Ms Brochier praises the support network created by the Club’s charitable activities: “You run into people over town, in charity shops, and you see people you know and have worked with. It’s very much an extension of your own friend group, and it’s being a part of some-thing that spans the entire town.”
Lumsden lacks the ostentation that accompanies Opening Ball or a charity fashion show, but it easily establishes itself through events such as the recent Pimm’s Refilled. The Club’s informal launch event, Pimm’s marked Lumsden’s first collaboration with the renovated Rule. “Lumsden did Pimm’s events in the first few years of the Club,” reveals Ms Done. “We thought it fit to bring it back for our fifteenth year.” The Rule, with its signature balcony and wide open dancefloor, perfectly suited the laid-back atmosphere of the sold-out party. The girls confirm that they hope to continue their partnership with the pub.
Ms Done admits that Pimm’s Refilled would not have been possible with the Lumsden Club’s natural proclivity for evolution. “If you had asked us a year ago about Pimm’s, we would have been like, ‘Yeah, maybe.’ The Club is very much run by the girls, and the directions that we take are very much determined by our freshers.” Ms Brochier confirms that the Club “will support you one hundred percent if you can present a strong idea.” This welcomeness encourages members to develop their own projects, allowing the Club to remain free from the constraints of tradition. While Lumsden does have its traditions (such as the annual Christmas Dinner), it has the ability to change with the times and consistently present alternative events to the students of St Andrews.
The Winning Women Conference was one such project. Founded in 2015 by then-second year Evangeline Tawil, the conference united a contingent of novice event planners, who cut their teeth on what may become known as Lumsden’s most successful event yet. Ms Gresham says that “already Winning Women has grown into something bigger than we expected.” Recently sold-out for the second year in a row, the conference continues to be a cracking success for the Club, a true indication of Lumsden’s innovative nature.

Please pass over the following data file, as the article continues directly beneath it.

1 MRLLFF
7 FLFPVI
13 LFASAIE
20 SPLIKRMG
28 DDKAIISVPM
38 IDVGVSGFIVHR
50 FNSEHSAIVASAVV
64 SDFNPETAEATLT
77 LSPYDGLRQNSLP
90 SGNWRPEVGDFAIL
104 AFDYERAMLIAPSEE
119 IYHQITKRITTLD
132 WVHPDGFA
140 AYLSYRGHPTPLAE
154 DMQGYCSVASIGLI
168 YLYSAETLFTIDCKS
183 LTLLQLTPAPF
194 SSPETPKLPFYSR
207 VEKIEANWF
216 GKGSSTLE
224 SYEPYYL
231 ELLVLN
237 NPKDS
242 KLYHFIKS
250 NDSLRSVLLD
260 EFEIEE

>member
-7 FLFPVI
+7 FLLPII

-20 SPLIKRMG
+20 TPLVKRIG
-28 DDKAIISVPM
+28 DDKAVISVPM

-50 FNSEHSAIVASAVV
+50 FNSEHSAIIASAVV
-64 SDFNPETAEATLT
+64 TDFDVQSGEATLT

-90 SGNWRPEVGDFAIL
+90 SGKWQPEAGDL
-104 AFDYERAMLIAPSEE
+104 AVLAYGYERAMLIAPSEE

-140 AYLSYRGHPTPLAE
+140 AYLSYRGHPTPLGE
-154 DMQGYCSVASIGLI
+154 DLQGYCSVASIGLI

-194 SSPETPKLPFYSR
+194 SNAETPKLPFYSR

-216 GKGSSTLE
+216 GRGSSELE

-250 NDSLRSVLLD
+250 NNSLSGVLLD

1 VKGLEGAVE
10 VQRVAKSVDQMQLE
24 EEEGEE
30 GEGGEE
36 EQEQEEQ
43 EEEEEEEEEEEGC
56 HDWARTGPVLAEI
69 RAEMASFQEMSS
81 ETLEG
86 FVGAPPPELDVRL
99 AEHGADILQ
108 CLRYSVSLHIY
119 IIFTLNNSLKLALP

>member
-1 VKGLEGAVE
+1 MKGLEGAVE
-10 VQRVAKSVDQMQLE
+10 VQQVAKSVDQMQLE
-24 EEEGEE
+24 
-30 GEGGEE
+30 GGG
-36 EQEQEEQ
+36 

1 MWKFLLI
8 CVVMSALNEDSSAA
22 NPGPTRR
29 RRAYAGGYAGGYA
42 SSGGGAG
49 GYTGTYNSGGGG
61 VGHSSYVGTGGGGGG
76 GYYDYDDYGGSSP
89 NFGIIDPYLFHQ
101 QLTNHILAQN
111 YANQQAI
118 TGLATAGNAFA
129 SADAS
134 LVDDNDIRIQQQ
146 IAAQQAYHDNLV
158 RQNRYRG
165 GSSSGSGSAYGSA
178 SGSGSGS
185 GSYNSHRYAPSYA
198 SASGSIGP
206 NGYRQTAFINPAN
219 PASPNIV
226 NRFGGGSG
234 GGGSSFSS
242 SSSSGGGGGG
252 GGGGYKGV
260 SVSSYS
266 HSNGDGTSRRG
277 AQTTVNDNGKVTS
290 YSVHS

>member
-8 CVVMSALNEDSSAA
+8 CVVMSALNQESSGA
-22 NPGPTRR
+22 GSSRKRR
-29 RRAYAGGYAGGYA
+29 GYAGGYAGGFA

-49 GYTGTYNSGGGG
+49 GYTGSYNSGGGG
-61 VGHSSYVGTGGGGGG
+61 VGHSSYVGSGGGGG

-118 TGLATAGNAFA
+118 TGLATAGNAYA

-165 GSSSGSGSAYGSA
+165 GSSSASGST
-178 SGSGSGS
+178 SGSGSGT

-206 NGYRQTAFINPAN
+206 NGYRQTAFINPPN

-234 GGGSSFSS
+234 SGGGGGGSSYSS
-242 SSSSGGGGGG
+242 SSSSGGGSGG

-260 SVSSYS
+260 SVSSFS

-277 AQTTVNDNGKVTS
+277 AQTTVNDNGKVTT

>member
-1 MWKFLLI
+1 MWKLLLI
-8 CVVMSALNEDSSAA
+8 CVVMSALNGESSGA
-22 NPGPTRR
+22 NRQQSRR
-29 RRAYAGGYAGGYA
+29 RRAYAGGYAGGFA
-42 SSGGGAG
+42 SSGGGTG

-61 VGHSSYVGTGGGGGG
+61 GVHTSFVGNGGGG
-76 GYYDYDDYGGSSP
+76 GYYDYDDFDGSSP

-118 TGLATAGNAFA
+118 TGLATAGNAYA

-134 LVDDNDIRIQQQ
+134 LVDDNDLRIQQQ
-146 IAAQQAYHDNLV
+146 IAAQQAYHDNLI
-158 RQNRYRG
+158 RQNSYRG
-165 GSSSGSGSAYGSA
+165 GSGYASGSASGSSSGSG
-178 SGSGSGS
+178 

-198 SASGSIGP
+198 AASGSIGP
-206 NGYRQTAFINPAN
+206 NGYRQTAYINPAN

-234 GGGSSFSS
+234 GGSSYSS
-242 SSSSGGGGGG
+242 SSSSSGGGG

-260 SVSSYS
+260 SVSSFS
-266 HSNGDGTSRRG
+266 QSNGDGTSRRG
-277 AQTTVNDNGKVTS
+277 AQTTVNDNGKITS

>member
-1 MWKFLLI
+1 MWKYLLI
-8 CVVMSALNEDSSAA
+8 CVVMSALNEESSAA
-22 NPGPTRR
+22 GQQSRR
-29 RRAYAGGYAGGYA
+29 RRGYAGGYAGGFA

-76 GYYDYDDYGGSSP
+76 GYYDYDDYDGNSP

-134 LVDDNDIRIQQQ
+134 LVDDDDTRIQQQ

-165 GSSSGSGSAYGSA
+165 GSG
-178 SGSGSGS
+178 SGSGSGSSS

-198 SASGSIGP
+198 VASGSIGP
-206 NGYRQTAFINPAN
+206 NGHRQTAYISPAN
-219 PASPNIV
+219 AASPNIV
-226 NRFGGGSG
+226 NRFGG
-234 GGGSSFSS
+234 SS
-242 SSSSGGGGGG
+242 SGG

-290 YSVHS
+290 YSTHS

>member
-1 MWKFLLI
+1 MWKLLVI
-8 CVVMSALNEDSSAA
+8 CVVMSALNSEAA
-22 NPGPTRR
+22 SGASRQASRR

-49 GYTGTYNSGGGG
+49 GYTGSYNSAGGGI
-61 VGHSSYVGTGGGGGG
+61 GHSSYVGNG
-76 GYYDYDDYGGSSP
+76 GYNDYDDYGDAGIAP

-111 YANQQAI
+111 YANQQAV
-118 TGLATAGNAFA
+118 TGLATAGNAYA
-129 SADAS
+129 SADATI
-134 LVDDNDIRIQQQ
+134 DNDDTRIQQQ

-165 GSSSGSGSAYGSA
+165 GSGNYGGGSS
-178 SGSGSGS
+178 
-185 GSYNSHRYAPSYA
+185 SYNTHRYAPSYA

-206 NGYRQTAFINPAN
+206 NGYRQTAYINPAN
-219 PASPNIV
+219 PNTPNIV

The Lumsden Club welcomes any first-year girls to apply, leading to a highly competitive interview process. Approximately 120 girls attend the first round of interviews, a number that must be cut to 20 for the second round. Sifting through over 100 applications and rejecting the majority of them sounds like no easy task. “It’s not necessarily about background or your personal history,” says Ms Done. “It’s about enthusiasm and thinking on your feet. That’s what makes me think, ‘I want to know you.’ There’s not one type of girl for Lumsden, and that’s why we interview everyone.”
By the end of the interviews, around ten girls will have been selected to join the Lumsden Club. This number fluctuates each year; another example of the Club’s reluctance to be bound by tradition. They accept members based on spirit and ambition, the two tenets that form the foundation of the Club’s central activities. Lumsden has been censured in the past for being single sex, a criticism that lacks merit considering the purpose of the Club: to inspire women, to support women’s charities, and to create a network of women helping women. Sexism continues to pervade society – particularly St Andrews society, where gentlemen’s clubs are in abundance. If we can tolerate half a dozen male-only drinking clubs, then surely we can support a female-only charity organisation.